Computer Forensic Report Writing and Presentation
The demand for inter-networking keeps increasing amongst users and organizations where access to and sharing of data is a daily requirement. As if in resonance, the intention to unlawfully intercept data and the violation of organizational policies on network usage has increased with this upsurge.
As a result, the incidents of unlawful interception of data as well as violation of usage policies at work require the analysis of data that span across not only many organizations within a country but also bodies that cross international borders.
This presents the law enforcement with a challenge to make use of network forensics in combating these increase in violations and interceptions. Even though forensics has been kept in increasing pace with technology, it still faces diverse challenges and issues in terms of the efficiency of digital evidence processing and the related forensic procedures.1 This article will provide a brief insight into the key systems of network forensics, a brief introduction of the monitoring software used for the data collection and how to write a network forensic report and present on it.
Introduction-Defining Network Forensics
Network forensics is categorized as a single branch of digital forensics; This branch of digital forensic may also be classified as secure – as it analyses data from a non-volatile source. It includes the areas of monitoring and analyzing computer network traffic and allows individuals to gather information, compile evidence, and/or detect intrusions.2 Sometimes referred to as packet forensics, this category of forensic makes it possible for the stored network traffic of a user’s activity to be analyzed even after the disk and memory of the computer have been destroyed. The source for this type of analysis, TCP/IP, which is collected by a monitoring software refers to a set of rules which govern the transport of data from one network device to another.
In summary, network forensics deals with the capturing, recording and analysis of events that traverse across a network. These events are presented as evidence which can be submitted to the law courts as information on traffic intrusion or network usage violations.
Categorization of Network Forensics
Network Forensics can be categorised into 2 kinds of data collection methods:
- Stop, look and listen
This method allows all activities performed and traffic generated by a user on a network to be captured and written to storage for later analysis. This system usually requires large amount of storage.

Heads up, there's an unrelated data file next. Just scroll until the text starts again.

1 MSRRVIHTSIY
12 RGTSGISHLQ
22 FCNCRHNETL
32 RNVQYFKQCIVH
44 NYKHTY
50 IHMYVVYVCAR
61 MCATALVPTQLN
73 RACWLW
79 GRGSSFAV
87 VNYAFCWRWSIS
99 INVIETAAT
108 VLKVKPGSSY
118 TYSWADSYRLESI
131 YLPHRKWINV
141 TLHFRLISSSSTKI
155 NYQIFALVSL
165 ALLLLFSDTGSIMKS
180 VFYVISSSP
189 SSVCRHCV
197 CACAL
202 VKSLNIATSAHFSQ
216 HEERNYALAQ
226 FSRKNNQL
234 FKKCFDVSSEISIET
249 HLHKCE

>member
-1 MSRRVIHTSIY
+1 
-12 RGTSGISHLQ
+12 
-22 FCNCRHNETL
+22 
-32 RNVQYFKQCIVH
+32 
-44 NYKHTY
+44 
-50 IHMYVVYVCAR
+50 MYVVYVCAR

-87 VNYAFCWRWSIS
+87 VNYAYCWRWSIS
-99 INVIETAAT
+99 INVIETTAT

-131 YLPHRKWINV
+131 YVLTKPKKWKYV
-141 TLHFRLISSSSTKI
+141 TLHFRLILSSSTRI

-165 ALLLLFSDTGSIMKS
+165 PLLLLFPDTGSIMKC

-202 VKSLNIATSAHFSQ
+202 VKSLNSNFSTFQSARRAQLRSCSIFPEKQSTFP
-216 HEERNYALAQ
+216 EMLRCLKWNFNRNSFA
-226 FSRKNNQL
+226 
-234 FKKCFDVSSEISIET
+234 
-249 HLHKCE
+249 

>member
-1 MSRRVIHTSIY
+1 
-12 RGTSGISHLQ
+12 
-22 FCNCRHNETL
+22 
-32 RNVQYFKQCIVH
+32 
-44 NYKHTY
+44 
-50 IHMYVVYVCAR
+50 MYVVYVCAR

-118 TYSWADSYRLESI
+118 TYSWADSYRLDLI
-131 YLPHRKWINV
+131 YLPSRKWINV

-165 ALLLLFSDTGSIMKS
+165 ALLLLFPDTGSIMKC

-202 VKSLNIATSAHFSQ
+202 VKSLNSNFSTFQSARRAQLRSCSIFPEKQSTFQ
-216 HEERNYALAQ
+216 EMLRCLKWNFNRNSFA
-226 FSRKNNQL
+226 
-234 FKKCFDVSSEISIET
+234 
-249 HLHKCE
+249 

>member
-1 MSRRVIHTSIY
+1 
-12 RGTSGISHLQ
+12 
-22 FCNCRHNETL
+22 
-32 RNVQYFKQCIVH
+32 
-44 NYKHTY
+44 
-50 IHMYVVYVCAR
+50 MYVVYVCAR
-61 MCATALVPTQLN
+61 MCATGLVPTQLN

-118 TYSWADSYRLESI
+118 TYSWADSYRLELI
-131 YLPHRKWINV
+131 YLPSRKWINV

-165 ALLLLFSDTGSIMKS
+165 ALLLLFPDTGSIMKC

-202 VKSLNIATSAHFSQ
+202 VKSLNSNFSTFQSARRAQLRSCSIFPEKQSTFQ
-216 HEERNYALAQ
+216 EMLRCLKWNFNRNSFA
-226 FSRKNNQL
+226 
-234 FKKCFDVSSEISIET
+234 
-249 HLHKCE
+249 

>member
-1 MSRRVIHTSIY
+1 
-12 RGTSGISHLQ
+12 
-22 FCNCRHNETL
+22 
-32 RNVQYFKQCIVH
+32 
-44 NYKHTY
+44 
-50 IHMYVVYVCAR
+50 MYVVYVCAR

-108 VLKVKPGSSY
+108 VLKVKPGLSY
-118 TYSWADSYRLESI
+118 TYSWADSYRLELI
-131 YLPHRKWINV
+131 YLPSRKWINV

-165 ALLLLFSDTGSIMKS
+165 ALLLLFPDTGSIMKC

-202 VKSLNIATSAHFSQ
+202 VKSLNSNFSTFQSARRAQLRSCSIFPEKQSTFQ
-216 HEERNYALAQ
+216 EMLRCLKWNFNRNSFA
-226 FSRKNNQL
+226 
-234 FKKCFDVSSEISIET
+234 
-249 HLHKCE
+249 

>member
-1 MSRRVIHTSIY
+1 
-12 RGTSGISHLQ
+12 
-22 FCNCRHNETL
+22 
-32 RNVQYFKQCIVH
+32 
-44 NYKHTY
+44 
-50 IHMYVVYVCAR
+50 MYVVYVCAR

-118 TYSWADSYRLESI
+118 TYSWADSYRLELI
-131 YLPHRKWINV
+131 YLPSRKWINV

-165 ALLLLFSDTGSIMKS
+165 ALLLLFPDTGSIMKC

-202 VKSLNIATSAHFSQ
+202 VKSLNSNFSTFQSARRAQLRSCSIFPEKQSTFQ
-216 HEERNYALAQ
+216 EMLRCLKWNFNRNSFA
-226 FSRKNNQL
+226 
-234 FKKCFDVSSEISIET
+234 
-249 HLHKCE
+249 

Stop, look and listen
This method allows all activities performed and traffic generated by a user on a network to be captured and analysed in real time and only stores key components.
The Monitoring Software – Collection and Analysis of Network Events
Either of the two data collection methods are achieved by a monitoring software polling statistics of data from a network router to which the user is usually connected. Ideally, these statistics leave the user’s pc through the physical network interface then to the monitoring server through the router.
The data polled by the monitoring software is stored on a server making it available for use when strong credentials are provided. The monitoring software may be delivered with menu items giving access to network overviews, devices, filtering options and the ability to edit them, short term and long-term reports, timelines for events and finally a menu feature allowing the administrator to tweak or reconfigure the software.
Network overview and devices menu option record the average and peak traffic rates. This option makes it clear for instance which device within the network is utilising the most network resources.
The filter editor menu option allows a filter to be processed for one to one, one to many, many to one and many to many events that has occurred on the network. This presents an output indicating all IPs and ports a device may have communicated with and vice versa.
These results and many others derived allow the analysis all traffic to be undertaken by the investigator. The analysis allows the establishing of a correlation for individual connections whilst ensuring the source data is not affected. At best, the monitoring server into which all data has been polled should have restricted access to prevent tampering of the evidence.
Report Writing and Presentation
Observations and trends deduced from the analysis must be organized into a report. These observations must be presented in a simple language without jargons. The report must include at least an introduction, and analysis and a conclusion or opinion from an expert. Standard procedures used to arrive at conclusions must also be explained. The observations and trends must be interpreted to support any conclusions arrived.
The field of network forensics is a very broad one, and the final report which can be derived from it is only defined by the circumstances and the techniques which when used properly can bring out maximum results for the benefit of both individuals and organizations.